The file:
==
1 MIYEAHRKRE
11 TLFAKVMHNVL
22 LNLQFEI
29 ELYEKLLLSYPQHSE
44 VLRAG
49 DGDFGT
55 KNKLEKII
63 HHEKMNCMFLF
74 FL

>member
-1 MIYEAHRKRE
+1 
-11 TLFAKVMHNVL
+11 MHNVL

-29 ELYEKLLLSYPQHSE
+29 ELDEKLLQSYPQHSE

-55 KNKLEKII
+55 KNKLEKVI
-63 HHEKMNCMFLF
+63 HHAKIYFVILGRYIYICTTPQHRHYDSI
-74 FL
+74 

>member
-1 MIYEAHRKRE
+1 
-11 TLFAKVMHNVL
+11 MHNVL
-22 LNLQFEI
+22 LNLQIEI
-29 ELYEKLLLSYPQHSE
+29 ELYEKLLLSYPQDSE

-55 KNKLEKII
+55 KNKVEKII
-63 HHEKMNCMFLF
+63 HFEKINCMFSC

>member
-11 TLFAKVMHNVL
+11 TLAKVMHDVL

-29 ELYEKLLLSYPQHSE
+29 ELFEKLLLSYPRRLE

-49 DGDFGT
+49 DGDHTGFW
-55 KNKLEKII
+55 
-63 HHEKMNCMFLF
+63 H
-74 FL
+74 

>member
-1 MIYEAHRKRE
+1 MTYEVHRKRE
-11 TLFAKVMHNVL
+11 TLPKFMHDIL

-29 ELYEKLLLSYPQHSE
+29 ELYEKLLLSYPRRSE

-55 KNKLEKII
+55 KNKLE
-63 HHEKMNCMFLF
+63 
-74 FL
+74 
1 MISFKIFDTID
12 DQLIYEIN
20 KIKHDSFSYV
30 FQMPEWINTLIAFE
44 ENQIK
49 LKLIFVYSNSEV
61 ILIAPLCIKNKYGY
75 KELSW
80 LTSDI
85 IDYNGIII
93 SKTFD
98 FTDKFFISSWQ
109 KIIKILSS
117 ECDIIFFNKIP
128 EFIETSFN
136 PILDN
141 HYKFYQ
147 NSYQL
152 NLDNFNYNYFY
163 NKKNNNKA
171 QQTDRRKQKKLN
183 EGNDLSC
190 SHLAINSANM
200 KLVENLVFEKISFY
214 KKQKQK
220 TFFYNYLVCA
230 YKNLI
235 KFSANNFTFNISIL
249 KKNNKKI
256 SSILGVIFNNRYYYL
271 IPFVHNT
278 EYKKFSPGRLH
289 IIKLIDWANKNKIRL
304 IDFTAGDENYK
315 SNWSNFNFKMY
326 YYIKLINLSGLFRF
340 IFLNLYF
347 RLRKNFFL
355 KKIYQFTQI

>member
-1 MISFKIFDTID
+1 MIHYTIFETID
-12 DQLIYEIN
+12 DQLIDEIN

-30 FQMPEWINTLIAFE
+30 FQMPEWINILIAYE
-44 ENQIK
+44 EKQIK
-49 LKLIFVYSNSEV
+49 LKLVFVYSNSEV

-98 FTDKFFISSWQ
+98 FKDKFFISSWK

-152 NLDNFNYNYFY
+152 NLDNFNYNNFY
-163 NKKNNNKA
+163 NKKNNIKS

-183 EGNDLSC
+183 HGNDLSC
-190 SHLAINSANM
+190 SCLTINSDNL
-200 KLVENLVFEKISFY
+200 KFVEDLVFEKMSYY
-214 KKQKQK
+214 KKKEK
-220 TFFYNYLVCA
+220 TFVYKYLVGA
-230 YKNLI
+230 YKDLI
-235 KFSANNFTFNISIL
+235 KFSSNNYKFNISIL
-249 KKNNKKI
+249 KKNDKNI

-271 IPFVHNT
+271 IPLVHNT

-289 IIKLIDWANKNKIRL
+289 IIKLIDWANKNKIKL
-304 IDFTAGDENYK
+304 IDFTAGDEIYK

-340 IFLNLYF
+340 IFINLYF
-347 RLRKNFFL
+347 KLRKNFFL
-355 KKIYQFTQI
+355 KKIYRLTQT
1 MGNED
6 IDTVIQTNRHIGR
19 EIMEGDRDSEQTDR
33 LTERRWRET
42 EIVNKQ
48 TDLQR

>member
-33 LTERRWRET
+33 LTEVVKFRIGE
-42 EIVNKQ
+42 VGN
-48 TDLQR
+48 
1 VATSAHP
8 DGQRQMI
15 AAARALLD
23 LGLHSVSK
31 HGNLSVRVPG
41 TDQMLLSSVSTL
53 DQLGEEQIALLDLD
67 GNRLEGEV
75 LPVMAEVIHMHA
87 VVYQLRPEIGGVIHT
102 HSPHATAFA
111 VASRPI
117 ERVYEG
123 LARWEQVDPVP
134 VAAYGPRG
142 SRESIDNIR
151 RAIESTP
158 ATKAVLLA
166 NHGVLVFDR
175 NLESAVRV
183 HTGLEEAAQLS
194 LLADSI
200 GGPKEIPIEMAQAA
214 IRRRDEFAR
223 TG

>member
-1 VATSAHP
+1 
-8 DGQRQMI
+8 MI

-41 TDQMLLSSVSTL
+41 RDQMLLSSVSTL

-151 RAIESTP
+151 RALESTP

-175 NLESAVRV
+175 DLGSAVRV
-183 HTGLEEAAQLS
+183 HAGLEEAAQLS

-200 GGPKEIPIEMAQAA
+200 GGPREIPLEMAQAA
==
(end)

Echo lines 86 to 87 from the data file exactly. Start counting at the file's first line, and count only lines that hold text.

214 KKQKQK
220 TFFYNYLVCA